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Of course Jack Dorsey published Notes screenshots to Twitter

Of course Jack Dorsey published Notes screenshots to Twitter
[Animation: kreatikar/Pixabay]

What is the future of Twitter, you may ask? And the answer is: I don’t know! The social network has been under fire for what seems like ever. First, the platform helped the rise of trolls during the GamerGate saga. From there, the company seemed to refuse to crack down on abuse of minorities and women. During the election, misinformation was rampant on Twitter. And now the company says it’s trying to move forward, all the while kowtowing to conservatives who (wrongly) claim the platform has a left-wing slant.

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People have continuously asked Twitter–and its CEO Jack Dorsey–to simply explain what it’s doing to make the social network a better and safer place for its users. The biggest change it enacted late last year was increasing an individual tweet’s post count from 140 to 280, because why not. It also unveiled new ad transparency rules today, which is a step in the right direction.

Also today Dorsey took to Twitter to explain the internal path forward to both the world and his employees, and he required many more characters.

So what did Dorsey do? He published a series of tweets describing the company’s internal reorganization–using screenshots from the Notes app on his iPhone. Yes, Dorsey is telegraphing to the world his $34 billion company’s plan forward, the way Amy Schumer apologized for being racist in 2016.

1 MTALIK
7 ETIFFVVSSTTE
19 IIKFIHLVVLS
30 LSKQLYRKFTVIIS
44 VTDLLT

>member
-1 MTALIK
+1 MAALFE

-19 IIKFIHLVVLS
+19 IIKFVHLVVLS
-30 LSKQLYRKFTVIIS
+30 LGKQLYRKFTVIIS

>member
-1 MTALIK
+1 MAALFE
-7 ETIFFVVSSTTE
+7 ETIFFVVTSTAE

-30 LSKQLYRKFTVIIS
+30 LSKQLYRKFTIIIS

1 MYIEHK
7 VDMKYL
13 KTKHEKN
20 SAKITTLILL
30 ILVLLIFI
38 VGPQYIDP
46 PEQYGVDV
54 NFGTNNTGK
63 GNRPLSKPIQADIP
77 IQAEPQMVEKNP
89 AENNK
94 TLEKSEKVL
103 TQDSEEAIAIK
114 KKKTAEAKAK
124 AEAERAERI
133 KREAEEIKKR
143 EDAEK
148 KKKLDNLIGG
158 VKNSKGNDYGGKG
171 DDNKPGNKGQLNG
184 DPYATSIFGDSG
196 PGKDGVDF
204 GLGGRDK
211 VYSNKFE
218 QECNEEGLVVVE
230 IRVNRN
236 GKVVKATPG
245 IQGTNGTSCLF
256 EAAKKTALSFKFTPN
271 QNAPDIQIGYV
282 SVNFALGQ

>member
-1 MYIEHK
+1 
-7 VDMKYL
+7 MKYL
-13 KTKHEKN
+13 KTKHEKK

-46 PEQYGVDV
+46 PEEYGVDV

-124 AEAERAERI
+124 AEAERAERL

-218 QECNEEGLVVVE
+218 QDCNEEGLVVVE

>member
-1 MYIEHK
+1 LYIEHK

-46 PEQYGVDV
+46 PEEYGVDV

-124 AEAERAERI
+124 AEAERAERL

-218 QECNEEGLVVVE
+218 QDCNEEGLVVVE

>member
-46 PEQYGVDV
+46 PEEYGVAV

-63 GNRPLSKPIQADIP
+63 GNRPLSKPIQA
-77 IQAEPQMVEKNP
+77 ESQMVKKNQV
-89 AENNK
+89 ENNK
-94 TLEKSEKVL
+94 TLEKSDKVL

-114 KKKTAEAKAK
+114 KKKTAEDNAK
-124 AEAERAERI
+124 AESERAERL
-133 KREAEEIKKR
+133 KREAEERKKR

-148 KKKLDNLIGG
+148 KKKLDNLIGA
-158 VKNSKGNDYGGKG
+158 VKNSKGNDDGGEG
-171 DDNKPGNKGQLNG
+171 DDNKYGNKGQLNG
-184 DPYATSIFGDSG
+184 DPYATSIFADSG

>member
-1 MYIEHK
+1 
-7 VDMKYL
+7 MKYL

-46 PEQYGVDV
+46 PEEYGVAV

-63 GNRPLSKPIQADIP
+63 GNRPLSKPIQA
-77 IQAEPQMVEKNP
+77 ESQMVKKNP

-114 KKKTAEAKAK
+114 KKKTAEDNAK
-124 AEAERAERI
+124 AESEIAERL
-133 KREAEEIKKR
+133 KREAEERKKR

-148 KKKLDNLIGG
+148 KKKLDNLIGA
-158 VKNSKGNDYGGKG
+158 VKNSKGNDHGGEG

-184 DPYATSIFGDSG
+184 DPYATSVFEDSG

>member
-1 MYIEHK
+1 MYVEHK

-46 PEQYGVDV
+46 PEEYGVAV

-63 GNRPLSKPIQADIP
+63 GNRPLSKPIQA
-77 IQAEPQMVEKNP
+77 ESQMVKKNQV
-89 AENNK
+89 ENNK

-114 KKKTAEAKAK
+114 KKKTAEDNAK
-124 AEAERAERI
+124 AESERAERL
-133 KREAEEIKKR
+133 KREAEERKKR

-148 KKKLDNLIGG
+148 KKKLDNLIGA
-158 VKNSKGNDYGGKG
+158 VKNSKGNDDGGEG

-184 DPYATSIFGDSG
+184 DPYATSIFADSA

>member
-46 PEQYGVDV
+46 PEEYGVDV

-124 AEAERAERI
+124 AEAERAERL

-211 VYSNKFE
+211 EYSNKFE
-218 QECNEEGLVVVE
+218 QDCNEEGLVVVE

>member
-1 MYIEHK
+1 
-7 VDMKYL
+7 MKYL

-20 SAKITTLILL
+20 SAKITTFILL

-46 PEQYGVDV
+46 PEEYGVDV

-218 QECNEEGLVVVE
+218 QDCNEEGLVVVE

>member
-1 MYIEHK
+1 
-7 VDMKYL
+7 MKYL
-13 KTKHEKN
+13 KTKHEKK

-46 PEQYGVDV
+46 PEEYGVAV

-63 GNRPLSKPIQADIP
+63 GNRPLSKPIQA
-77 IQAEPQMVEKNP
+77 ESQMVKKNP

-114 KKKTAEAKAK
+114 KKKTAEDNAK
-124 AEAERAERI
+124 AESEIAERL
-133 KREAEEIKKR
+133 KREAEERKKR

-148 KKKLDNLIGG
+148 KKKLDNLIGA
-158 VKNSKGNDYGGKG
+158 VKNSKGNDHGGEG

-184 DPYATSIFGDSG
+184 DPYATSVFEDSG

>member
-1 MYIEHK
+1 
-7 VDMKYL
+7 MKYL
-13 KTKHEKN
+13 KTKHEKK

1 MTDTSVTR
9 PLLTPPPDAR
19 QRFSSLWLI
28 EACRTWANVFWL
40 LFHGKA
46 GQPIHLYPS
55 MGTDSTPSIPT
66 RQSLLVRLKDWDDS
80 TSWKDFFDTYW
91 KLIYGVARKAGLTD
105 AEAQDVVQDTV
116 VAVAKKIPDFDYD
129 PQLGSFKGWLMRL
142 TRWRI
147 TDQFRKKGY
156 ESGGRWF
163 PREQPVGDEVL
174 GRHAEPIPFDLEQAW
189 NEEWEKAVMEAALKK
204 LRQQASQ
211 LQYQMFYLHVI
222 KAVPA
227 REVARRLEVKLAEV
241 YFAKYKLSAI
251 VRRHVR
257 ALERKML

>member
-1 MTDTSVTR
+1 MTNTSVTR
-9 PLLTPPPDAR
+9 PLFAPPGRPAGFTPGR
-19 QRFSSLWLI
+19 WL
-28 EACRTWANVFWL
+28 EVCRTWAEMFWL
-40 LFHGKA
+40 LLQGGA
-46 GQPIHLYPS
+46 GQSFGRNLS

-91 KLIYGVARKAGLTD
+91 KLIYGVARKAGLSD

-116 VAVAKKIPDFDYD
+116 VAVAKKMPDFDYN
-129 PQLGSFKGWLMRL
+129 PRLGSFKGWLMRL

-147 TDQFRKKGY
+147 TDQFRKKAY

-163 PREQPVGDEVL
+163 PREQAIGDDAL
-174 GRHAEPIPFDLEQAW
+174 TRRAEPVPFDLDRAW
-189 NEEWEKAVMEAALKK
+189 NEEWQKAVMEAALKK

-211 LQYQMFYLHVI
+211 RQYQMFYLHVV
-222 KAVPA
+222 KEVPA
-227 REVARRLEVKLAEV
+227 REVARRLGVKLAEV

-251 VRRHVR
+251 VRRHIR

“I’ve been reflecting on a few things,” Dorsey begins in his Notes app dictation. He then dives into how he believes the company is once again functional and goes on to describe the new company structure . . . again, all via a series of Notes screenshots. He concludes the two-tweet-storm that contains seven screenshots by saying he’s going to have a Periscope with the team later today. I can only hope that during that meeting Dorsey uses doodles from his Moleskine held up to the camera in lieu of a PowerPoint presentation.

Overall, this just shows how bizarre it is that the CEO of a leading technology company thought the best way to deliver important company news was by doing the bare minimum. This move is similar to when the CEO announced–also via a screenshot–that the company was thinking of upping the character count to 10,000. This didn’t happen, but it sure got people talking. People are likely talking again.

Below are the tweets:

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